Emotions and the Ocean
Some days, the bay looks placid and peaceful, more like a lake than a raging sea. Other days, it howls and fumes venting some unknown fury on the land and its inhabitants like a vengeful god. It’s no wonder the Ancient Greeks made myths out of the forces of the ocean.
Something similar exists with human emotion. Storms will arrive and with them the normally calm state of our being erupts into destructive chaos. Therefore, it is critically important to know yourself emotionally. To weather the storm, you must know where to go and where not to go.
Full Moon, Raging Storm, and People on the Cliff
These past few days have brought the crazy out of people and it has brought the crazies out. I’m reminded of the first few days of the lockdown, when people were forced to stop working and it felt as though the world was going to end. I would walk with my daughter and our dog through the neighborhood to get some exercise and to create a new healthy pattern that would feel normal. How do you explain to a seven-year-old why the world is suddenly so scary?
I remember seeing people I knew, and they were so full of fear they wouldn’t even acknowledge my existence. People who had previously been powerful were reduced to idiots mumbling and stumbling around with their mouths open. It’s been the same with this storm. It has stirred up some old musty fears repressed so deeply they forgot they even existed.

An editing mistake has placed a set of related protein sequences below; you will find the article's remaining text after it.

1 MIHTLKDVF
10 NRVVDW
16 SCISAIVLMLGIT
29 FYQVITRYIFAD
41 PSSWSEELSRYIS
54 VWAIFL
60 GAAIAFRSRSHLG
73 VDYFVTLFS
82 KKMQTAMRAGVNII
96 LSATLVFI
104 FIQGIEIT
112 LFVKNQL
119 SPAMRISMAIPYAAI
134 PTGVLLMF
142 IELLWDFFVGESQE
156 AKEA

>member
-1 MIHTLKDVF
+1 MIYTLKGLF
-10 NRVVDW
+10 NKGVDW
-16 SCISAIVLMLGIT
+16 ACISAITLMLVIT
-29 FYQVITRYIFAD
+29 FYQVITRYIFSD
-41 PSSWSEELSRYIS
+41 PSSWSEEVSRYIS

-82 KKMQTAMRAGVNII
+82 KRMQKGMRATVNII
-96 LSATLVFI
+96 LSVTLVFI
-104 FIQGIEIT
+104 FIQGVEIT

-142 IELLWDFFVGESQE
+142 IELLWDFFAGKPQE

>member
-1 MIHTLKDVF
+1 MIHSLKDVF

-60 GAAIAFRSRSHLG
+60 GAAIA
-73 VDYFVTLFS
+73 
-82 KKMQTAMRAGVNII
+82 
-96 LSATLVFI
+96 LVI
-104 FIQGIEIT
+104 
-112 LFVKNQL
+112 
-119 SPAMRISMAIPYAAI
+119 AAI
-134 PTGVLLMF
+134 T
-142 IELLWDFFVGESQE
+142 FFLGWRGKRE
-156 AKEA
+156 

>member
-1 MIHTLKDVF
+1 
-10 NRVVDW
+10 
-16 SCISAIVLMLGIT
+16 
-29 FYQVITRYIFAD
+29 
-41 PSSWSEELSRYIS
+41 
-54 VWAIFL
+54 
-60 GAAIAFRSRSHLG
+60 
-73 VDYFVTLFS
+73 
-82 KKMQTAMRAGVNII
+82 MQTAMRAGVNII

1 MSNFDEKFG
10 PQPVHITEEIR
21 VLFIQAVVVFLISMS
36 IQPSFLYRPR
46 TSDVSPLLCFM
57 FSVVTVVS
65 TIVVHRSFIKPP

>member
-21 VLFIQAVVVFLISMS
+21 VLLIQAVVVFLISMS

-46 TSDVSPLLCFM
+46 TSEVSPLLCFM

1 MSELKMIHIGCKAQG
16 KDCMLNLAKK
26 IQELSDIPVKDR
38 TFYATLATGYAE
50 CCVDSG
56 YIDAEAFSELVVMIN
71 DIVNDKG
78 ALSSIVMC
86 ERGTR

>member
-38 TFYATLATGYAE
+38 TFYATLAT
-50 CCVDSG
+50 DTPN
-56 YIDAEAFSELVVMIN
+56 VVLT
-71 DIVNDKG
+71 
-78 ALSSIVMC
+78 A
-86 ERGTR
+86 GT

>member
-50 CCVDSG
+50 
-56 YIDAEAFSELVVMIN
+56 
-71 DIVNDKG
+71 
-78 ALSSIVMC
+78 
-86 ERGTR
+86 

When I walk around town, I keep alert to these emotional zombies because they are dangerous, much more dangerous than the homeless people strung out on meth. They are the ones who do not see you in the crosswalk, who have lost all sense of decency and would run you over like a bug. People jacked up on pharmaceuticals and financing who have lost their sense of the order of things and the significance of human life.
One Lone Surfer
At the height of the storm, I kept thinking about Tazy. If I didn’t know where to go, I would just think of him. Go where Tazy would go. So, I’ve been to some pretty cool spots. I have no doubt that if he was still in town, he would have surfed the guts out of this series of storms. That’s just what he does because he is a sea creature who is made for this. I don’t know where he is or what he’s up to these days, but I have nothing but love for Anthony Tashnick and Santa Cruz is much less cool without him.